• A trend was noted toward a reduction in the number of TLESRs induced by gastric air distention. No detrimental effects on peristalsis or swallow-induced les relaxation pressure were seen (Dibaise et al 2002 - The American Journal of Gastronenterology).

• In 13 patients followed for 6 months after Stretta Esophageal peristalsis (low-amplitude peristalsis in the same three patients), and swallow-induced relaxations were not significantly altered by the radiofrequency energy delivery procedure, which also argues against the theory of neurolysis (Arts et al 2007 - Digestive Disease and Sciences).

• It is estimated that 4% – 40% of patients who undergo laparoscopic fundoplication develop intraoperative vagal damage to some degree (Trus et al 1997 -Journal of Gastrointestinal Surgery).

Does Stretta decrease esophageal acid exposure?
Many studies have shown a decrease in esophageal acid exposure after Stretta.

• Arts and colleagues followed 13 patients over 6 months, esophageal ph monitoring was significantly improved, from 11.6% ± 1.6% to 8.5% ± 1.8% of the time at ph <4 (p< 0.05) (arts et al 2007 – Digestive Disease Science) Normalization of the pH monitoring (<4% of the time at ph <4) occurred in three patients.

• The Demeester Score showed a similar improvement, from 46.8 ± 7.3 to 35.6 ± 6.7 (p = 0.01).

• Prospective randomized sham study of 36 patients showed significant reduction in esophageal acid exposure (Aziz et al 2010 - Surgical Endoscopy and Other Interventional Techniques)

• Stretta meta-analysis showed a reduction in esophageal acid exposure and improvement in Demeester Scores (Perry et al., 2012 - Surgical Laparoscopy, Endoscopy & Percutaneous Techniques).

• 11 of 18 studies reported on pH levels pre and post Stretta (364 patients – 11.9 months)

• esophageal acid exposure decreased from a mean of 10.29% ± 17.8%to 6.51% ± 12.5% (p = 0.0003)

• 13.1months in 267 patients across 7 studies (p = 0.0074).

Is Stretta cost effective?
• Comay and colleagues followed a cohort of patients for 5 years after being randomized to either once daily PPI therapy or, Stretta, or fundoplication, showed that PPIs were the most cost effective strategy depending on the price of omeprazole per pill. But, if the price of omeprazole was over $2.00 per pill, then Stretta was deemed the most cost-effective of the three strategies.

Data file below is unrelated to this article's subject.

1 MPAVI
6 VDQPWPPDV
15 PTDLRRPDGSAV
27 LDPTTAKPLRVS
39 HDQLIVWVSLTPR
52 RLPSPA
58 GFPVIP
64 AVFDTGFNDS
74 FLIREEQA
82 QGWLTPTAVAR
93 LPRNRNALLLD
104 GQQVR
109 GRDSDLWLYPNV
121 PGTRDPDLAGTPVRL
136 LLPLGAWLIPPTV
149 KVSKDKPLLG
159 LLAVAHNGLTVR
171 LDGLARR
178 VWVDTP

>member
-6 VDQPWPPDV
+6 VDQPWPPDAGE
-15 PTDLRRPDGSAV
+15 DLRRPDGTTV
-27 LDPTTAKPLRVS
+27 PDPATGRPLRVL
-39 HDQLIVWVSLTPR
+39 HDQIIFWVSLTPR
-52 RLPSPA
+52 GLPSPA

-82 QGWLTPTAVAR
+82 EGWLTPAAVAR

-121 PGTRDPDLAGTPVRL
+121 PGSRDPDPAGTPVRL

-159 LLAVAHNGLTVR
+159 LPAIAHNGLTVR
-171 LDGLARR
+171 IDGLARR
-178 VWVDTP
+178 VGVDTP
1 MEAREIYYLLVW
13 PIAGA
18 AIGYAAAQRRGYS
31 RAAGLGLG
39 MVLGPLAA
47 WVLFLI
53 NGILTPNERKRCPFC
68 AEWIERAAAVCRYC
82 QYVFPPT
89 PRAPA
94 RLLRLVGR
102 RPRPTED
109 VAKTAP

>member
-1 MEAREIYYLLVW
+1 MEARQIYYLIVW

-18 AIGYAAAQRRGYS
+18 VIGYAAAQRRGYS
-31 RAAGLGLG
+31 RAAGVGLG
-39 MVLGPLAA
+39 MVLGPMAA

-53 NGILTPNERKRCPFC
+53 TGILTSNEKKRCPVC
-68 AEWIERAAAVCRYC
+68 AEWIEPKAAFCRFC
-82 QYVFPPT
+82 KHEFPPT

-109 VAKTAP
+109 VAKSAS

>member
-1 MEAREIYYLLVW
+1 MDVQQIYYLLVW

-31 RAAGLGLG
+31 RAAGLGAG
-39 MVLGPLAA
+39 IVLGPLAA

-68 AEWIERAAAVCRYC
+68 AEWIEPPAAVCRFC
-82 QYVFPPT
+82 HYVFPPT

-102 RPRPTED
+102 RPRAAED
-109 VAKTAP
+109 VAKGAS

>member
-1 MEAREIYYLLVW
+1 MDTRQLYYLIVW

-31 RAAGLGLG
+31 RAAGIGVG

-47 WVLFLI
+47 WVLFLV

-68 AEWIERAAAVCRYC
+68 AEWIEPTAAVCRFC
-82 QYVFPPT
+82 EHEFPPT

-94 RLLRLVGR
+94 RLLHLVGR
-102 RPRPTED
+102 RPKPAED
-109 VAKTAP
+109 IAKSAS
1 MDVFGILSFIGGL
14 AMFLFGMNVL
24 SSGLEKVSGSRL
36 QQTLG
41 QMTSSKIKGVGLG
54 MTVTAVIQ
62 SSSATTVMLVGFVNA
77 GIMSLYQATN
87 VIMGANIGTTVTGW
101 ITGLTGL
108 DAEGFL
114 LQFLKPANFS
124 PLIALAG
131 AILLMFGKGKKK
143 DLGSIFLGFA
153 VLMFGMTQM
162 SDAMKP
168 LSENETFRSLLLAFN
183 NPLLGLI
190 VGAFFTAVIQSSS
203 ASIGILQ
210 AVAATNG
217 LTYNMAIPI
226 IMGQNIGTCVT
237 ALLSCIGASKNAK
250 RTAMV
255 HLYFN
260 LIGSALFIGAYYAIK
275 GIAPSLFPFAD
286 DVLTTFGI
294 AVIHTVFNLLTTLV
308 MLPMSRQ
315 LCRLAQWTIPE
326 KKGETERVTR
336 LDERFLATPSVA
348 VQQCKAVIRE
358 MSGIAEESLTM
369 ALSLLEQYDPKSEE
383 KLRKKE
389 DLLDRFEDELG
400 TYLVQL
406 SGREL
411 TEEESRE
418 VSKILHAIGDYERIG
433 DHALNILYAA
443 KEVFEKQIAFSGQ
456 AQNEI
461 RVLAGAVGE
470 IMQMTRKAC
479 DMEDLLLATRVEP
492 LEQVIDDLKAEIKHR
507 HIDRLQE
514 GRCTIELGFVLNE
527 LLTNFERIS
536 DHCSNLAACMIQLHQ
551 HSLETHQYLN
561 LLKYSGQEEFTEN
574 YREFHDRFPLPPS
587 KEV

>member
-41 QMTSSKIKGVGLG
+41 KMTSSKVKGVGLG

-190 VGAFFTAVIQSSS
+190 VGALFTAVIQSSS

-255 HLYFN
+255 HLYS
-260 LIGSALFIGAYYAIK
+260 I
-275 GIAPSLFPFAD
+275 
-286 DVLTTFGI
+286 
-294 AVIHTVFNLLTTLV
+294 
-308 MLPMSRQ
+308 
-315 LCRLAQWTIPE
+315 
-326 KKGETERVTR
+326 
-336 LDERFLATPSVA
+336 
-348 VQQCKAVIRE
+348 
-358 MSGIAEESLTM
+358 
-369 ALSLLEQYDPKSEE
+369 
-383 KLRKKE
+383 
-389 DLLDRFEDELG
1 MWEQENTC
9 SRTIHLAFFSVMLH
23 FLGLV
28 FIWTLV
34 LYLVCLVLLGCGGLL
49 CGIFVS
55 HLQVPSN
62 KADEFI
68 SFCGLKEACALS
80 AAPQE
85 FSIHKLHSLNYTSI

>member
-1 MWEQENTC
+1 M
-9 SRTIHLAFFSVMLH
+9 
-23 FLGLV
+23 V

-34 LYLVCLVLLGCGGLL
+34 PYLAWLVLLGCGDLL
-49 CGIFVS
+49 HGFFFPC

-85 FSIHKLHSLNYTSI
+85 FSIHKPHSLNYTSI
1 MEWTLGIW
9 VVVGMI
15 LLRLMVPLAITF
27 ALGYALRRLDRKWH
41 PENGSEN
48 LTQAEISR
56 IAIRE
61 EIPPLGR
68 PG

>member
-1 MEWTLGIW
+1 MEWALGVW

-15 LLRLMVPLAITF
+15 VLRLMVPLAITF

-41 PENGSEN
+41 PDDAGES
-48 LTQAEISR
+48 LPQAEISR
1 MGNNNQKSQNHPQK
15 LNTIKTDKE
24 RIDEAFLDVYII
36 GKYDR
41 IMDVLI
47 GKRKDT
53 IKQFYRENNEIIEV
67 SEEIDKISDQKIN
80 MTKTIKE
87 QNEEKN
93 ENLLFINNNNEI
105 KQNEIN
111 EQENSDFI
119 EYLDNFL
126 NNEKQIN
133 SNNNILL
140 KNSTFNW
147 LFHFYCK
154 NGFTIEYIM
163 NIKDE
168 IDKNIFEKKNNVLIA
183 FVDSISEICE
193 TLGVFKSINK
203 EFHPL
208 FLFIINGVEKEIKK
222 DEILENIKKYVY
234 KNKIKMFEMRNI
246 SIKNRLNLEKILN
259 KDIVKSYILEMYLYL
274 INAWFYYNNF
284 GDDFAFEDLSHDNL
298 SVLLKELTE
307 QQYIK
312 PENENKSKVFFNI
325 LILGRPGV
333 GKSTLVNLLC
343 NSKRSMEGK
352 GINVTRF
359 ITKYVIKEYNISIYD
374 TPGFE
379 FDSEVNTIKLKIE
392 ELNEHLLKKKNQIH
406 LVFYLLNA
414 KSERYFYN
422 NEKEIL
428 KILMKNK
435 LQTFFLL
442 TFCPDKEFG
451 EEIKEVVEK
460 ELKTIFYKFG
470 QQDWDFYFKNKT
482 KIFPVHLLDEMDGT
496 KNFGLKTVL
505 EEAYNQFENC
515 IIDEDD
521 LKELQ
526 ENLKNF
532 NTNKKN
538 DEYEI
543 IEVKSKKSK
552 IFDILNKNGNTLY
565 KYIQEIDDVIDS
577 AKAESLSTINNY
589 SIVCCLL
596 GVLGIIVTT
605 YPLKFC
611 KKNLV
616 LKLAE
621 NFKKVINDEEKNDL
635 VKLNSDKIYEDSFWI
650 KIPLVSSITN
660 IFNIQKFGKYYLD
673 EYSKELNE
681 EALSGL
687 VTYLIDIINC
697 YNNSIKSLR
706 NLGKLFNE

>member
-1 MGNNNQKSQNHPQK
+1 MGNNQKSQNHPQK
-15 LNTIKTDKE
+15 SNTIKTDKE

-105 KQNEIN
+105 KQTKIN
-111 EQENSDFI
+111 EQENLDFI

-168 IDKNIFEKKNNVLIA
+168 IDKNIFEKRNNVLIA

• (Comay et al 2008 -Canadian Journal of Gastroenterology). There is great variability in the cost of PPIs in the united states. In 2013, the average retail price per pill in one major pharmacy chain was for $2.63 per pill for omeprazole, $4 per pill pantoprazole, and for $8.30 per pill esomeprazole. The costs of medications in Canada—where the study was conducted, are substantially below us costs, even generics. Further, the hidden cost the patient must also take into consideration is the increasing number of side effects of PPIs that are being reported and the increasing appreciation of treatment failures (Van Pinxteren et al 2010 - Cochrane Database of Systematic Reviews).
Who is the ideal Stretta patient?
Stretta is ideal for patients who are refractory to meds and don’t have erosive esophagitis.

• Approximately 70% of GERD sufferers are non-erosive

• Symptom control remains the primary goal of GERD treatment, pH “normalization” has not been shown to correlate to symptom control.

• Stretta improves the structure of the muscle reducing TLESRs, repairing the underlying cause of GERD regardless of pH

In the Corley randomized trial, why was drug use and acid exposure not significantly different in treatment vs sham arm at 6-months?
• Primary endpoints of improvements to reflux symptoms and quality of life were met.

• Drug use and acid exposure were secondary endpoints of this study.

• “Analyses of symptom improvement vs. Acid exposure suggested that symptom improvement was associated with decreased esophageal acid exposure.”

• A comparison of patients before vs after treatment showed acid exposure decreased significantly for all treated patients between baseline and 12 months.

• It is now also well known that the effects of RF treatment can take up to 12 months to be fully realized.
Is Stretta Ablation? I’d be hesitant to ablate tissue in the LES.
STRETTA IS NOT ABLATION

• Stretta is a non-ablative treatment and the mucosa is cooled with irrigation fluid during the procedure. The definition of ablation is “destruction” – that would cause scarring and scarring would cause fibrosis. The recent study by Arts/Tack shows that this is not the case. In this important study the patient was given Sidenafil (Viagra – smooth muscle relaxer) post Stretta, and the muscle relaxed. Tissue experiencing fibrosis would simply not relax. Stretta therapy heats tissue between 65 and 85°C in the muscularis, which is the temperature of coffee. The temperature delivered to the mucosa cannot exceed 49°C.

• Studies show that RF energy delivered to smooth muscle actually improves – not destroys tissue.